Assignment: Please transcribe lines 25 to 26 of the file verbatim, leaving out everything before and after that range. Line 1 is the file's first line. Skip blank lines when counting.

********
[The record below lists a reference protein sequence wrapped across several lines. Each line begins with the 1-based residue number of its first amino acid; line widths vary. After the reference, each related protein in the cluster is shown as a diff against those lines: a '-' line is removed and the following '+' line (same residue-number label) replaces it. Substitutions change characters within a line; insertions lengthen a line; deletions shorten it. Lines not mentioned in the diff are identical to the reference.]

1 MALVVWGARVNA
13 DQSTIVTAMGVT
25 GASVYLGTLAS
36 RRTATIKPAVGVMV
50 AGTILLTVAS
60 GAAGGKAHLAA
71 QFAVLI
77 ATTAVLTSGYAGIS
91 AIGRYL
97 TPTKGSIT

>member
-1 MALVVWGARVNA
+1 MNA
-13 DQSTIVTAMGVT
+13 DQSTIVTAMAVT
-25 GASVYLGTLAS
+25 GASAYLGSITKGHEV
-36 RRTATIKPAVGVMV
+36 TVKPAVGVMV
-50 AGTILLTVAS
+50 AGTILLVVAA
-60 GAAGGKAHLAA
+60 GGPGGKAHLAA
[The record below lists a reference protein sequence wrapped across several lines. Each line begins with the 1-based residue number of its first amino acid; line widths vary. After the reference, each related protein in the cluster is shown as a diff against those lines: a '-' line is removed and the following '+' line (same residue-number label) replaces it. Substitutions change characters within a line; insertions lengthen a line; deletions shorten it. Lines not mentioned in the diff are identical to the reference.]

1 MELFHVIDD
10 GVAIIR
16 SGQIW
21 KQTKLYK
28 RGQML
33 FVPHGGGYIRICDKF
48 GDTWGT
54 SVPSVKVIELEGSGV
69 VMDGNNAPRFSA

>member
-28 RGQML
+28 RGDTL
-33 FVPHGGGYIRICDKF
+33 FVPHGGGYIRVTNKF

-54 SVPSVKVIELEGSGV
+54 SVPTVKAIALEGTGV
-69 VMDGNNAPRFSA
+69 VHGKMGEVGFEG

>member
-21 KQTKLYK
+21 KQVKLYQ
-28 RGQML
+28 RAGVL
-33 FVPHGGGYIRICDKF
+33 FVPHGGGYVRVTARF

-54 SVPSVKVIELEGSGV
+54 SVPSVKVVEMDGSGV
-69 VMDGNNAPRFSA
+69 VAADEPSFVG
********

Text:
[The record below lists a reference protein sequence wrapped across several lines. Each line begins with the 1-based residue number of its first amino acid; line widths vary. After the reference, each related protein in the cluster is shown as a diff against those lines: a '-' line is removed and the following '+' line (same residue-number label) replaces it. Substitutions change characters within a line; insertions lengthen a line; deletions shorten it. Lines not mentioned in the diff are identical to the reference.]

1 MELFHVIDD